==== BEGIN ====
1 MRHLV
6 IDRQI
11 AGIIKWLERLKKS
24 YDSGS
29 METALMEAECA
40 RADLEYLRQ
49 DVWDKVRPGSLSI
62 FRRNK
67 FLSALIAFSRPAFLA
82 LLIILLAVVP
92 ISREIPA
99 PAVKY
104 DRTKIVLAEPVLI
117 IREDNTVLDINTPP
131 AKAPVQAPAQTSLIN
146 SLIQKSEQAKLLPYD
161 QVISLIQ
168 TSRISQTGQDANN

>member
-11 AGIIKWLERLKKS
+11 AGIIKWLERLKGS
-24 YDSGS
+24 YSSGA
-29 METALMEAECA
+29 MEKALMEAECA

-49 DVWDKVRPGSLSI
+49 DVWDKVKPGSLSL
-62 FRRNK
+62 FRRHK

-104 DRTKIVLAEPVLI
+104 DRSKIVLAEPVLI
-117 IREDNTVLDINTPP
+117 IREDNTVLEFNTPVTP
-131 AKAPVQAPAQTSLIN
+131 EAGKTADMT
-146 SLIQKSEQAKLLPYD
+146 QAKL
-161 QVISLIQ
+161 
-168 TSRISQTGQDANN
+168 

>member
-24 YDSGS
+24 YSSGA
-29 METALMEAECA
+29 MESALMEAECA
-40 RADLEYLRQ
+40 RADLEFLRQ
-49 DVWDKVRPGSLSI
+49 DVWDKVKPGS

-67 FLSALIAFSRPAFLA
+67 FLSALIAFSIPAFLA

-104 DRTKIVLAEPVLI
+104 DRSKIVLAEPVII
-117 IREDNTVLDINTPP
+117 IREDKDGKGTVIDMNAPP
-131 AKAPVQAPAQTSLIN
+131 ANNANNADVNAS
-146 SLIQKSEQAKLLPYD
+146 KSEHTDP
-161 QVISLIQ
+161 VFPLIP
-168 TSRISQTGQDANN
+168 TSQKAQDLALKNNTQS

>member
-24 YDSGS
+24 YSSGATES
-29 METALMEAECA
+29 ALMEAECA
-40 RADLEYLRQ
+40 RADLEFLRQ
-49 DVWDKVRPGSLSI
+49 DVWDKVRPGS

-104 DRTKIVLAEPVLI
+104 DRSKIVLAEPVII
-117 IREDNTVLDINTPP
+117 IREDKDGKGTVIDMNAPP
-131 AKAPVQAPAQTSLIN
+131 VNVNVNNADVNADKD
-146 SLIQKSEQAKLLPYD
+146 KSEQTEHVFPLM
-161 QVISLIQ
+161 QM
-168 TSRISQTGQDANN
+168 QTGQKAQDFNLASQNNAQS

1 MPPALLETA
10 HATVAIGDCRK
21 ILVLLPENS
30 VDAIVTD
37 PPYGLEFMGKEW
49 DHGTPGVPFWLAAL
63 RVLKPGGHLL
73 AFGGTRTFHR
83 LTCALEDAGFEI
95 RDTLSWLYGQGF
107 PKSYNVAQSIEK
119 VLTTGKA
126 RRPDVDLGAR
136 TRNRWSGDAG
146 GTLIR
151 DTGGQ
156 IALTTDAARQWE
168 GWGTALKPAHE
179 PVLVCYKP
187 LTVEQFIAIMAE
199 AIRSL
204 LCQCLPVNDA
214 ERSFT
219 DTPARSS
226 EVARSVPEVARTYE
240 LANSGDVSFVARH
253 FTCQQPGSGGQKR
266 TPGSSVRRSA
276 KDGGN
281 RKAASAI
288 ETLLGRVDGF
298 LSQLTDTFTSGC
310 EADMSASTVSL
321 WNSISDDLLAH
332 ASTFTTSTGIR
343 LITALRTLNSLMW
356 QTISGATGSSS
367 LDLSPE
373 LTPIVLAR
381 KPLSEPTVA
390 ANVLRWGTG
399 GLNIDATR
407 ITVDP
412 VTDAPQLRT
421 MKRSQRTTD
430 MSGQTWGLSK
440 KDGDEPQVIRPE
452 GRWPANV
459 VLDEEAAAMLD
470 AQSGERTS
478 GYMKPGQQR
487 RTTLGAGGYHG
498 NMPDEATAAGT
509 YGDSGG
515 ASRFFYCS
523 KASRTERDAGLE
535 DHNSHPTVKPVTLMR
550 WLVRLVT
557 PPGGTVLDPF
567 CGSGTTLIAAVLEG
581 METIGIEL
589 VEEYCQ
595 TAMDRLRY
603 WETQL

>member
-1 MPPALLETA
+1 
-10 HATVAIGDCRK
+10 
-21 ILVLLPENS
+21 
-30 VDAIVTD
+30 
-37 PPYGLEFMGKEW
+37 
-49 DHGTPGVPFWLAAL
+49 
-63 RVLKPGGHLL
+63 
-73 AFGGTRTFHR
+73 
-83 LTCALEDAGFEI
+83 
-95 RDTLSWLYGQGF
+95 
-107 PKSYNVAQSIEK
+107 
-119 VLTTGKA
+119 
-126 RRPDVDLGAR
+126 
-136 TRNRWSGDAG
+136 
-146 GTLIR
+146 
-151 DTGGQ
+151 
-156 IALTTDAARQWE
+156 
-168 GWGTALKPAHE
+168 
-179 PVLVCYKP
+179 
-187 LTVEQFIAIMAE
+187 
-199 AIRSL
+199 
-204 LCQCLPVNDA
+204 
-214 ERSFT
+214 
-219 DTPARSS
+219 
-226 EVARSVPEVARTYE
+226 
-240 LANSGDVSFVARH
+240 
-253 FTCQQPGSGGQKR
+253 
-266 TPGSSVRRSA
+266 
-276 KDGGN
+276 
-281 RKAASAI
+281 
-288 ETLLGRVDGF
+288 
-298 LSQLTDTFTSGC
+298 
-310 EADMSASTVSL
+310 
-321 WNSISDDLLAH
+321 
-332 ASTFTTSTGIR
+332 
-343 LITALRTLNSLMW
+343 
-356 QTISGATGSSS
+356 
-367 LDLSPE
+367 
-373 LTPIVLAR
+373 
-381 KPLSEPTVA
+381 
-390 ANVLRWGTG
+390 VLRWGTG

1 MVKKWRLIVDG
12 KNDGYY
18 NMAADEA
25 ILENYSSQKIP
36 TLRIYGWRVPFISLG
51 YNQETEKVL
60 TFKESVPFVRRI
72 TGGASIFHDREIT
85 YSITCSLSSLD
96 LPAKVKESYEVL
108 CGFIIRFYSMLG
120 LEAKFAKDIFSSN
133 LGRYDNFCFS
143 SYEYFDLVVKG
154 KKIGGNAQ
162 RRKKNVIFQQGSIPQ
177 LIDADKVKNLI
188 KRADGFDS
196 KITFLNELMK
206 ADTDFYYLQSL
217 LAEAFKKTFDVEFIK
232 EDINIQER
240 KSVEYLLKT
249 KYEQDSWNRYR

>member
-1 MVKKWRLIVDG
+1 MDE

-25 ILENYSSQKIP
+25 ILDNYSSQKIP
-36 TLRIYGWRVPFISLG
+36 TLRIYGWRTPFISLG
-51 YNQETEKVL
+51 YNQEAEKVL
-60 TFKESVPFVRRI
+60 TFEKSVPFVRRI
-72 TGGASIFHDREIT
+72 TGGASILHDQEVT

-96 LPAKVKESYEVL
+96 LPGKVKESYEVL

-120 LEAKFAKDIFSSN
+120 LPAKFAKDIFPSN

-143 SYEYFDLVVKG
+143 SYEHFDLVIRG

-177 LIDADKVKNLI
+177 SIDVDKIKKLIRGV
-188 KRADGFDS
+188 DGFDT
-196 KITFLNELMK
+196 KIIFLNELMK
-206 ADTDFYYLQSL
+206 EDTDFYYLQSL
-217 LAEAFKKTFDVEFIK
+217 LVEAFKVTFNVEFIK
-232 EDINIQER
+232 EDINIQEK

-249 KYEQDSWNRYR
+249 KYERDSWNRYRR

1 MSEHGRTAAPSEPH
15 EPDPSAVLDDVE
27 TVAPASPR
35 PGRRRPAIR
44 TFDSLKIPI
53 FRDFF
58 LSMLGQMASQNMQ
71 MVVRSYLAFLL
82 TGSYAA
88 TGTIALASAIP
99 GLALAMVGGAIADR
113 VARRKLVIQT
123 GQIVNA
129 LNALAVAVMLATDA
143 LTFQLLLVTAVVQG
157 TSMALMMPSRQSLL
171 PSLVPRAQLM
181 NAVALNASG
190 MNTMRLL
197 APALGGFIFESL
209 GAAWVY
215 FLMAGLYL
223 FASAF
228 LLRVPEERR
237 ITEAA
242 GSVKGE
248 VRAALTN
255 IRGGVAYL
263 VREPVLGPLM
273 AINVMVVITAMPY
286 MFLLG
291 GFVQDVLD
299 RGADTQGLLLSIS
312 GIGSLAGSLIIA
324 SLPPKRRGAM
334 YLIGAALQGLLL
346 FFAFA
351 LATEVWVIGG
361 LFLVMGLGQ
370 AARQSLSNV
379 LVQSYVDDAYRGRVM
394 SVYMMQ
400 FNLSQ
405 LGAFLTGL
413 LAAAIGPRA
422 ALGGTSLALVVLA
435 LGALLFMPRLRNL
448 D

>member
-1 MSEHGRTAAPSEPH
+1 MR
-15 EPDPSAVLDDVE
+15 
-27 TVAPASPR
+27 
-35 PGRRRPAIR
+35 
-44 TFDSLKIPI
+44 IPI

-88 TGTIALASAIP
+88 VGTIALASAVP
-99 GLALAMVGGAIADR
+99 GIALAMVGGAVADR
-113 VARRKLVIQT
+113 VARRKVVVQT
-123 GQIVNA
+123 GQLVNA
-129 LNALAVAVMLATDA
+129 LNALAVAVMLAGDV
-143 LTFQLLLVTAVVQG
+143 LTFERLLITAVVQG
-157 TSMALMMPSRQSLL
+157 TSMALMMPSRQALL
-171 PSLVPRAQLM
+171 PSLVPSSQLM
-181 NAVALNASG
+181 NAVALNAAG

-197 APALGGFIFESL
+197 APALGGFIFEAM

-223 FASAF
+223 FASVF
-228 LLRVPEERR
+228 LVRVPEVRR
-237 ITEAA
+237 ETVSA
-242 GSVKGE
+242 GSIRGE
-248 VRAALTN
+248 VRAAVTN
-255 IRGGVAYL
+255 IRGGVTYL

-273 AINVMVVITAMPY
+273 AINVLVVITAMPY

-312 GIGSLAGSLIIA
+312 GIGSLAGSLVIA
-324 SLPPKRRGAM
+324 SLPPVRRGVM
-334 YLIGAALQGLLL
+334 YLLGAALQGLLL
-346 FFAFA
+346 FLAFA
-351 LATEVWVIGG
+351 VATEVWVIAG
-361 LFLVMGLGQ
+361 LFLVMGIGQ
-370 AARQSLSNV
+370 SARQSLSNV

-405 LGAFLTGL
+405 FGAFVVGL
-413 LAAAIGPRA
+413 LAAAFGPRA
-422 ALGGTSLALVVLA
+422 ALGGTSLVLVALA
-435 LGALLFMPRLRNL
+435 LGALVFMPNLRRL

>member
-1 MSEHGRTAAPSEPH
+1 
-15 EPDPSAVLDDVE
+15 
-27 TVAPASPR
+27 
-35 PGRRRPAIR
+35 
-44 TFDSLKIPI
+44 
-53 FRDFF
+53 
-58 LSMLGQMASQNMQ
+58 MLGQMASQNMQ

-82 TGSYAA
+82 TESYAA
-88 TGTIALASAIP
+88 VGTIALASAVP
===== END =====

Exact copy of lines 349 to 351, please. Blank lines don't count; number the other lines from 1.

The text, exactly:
-88 TGTIALASAIP
+88 VGTIALASAVP
-99 GLALAMVGGAIADR